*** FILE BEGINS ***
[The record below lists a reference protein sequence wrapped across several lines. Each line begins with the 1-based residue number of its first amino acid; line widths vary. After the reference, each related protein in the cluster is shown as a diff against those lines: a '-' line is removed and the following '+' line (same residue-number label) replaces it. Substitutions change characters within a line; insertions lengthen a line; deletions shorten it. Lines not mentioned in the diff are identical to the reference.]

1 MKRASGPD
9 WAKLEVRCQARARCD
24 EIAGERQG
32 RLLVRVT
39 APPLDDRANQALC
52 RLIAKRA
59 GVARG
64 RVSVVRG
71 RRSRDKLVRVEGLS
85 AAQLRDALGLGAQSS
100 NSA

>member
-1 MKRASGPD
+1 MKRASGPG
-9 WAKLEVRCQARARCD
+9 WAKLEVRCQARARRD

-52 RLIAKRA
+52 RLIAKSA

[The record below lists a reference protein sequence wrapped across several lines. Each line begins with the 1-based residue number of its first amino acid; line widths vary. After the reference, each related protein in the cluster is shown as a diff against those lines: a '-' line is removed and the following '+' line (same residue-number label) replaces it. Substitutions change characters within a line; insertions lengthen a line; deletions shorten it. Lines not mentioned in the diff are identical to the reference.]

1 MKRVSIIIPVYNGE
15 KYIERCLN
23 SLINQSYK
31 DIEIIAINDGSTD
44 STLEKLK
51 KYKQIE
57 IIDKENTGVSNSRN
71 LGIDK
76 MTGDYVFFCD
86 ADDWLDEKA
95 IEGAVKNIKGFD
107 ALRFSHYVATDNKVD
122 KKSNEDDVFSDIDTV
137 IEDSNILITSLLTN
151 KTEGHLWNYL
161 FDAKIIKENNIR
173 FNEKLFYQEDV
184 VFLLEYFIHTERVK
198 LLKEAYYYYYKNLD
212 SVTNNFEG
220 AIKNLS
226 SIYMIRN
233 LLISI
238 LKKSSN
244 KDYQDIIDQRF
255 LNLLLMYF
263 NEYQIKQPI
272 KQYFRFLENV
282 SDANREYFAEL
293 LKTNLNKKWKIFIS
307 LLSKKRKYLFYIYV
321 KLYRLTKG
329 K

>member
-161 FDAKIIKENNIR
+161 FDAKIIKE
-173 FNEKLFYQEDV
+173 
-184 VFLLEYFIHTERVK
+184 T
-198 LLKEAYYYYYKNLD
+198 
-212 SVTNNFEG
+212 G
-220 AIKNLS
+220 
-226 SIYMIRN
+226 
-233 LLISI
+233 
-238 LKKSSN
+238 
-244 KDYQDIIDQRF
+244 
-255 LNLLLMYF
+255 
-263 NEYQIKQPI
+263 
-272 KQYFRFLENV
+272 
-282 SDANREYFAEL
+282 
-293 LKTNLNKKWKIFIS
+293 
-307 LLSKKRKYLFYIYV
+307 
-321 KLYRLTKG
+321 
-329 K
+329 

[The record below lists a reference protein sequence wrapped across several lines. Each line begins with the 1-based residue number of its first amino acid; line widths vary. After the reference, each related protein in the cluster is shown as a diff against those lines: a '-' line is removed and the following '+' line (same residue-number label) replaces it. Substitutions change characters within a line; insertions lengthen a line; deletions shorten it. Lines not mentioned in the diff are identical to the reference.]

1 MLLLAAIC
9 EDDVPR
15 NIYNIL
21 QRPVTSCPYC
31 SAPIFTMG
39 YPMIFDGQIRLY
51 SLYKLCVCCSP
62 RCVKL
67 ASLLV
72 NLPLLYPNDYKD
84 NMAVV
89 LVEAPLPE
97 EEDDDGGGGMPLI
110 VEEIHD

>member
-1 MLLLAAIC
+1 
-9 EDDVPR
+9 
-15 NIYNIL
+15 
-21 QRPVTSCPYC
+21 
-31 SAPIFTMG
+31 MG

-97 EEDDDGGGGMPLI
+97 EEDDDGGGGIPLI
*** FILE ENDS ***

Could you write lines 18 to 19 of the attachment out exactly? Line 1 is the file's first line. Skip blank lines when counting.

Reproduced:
-52 RLIAKRA
+52 RLIAKSA